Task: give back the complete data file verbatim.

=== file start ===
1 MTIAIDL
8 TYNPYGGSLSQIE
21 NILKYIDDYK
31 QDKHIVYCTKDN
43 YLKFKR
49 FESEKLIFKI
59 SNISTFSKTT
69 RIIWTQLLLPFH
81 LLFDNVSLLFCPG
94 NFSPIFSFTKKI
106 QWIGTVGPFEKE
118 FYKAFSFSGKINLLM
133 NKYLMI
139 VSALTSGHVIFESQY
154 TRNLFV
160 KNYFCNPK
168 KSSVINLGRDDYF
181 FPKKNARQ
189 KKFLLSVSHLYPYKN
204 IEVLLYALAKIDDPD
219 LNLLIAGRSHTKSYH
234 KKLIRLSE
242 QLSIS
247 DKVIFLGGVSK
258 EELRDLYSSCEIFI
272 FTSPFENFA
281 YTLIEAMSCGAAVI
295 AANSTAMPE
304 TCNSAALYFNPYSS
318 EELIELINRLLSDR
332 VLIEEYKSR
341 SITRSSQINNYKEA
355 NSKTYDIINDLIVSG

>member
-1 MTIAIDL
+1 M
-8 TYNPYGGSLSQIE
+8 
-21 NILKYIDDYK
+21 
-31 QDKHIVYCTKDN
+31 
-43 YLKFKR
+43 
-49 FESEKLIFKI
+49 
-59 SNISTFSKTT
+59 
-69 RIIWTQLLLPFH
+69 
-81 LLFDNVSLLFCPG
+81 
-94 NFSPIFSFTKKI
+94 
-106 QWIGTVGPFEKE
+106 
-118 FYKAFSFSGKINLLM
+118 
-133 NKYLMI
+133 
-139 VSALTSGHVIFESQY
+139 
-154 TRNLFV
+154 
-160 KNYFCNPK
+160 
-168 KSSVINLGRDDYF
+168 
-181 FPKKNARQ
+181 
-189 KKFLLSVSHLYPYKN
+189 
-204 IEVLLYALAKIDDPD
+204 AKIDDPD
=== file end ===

1 MTIAIDL
8 TYNPYGGSLSQIE
21 NILKYIDDYK
31 QDKHIVYCTKDN
43 YLKFKR
49 FESEKLIFKI
59 SNISTFSKTT
69 RIIWTQLLLPFH
81 LLFDNVSLLFCPG
94 NFSPIFSFTKKI
106 QWIGTVGPFEKE
118 FYKAFSFSGKINLLM
133 NKYLMI
139 VSALTSGHVIFESQY
154 TRNLFV
160 KNYFCNPK
168 KSSVINLGRDDYF
181 FPKKNARQ
189 KKFLLSVSHLYPYKN
204 IEVLLYALAKIDDPD
219 LNLLIAGRSHTKSYH
234 KKLIRLSE
242 QLSIS
247 DKVIFLGGVSK
258 EELRDLYSSCEIFI
272 FTSPFENFA
281 YTLIEAMSCGAAVI
295 AANSTAMPE
304 TCNSAALYFNPYSS
318 EELIELINRLLSDR
332 VLIEEYKSR
341 SITRSSQINNYKEA
355 NSKTYDIINDLIVSG

>member
-1 MTIAIDL
+1 M
-8 TYNPYGGSLSQIE
+8 
-21 NILKYIDDYK
+21 
-31 QDKHIVYCTKDN
+31 
-43 YLKFKR
+43 
-49 FESEKLIFKI
+49 
-59 SNISTFSKTT
+59 
-69 RIIWTQLLLPFH
+69 
-81 LLFDNVSLLFCPG
+81 
-94 NFSPIFSFTKKI
+94 
-106 QWIGTVGPFEKE
+106 
-118 FYKAFSFSGKINLLM
+118 
-133 NKYLMI
+133 
-139 VSALTSGHVIFESQY
+139 
-154 TRNLFV
+154 
-160 KNYFCNPK
+160 
-168 KSSVINLGRDDYF
+168 
-181 FPKKNARQ
+181 
-189 KKFLLSVSHLYPYKN
+189 
-204 IEVLLYALAKIDDPD
+204 AKIDDPD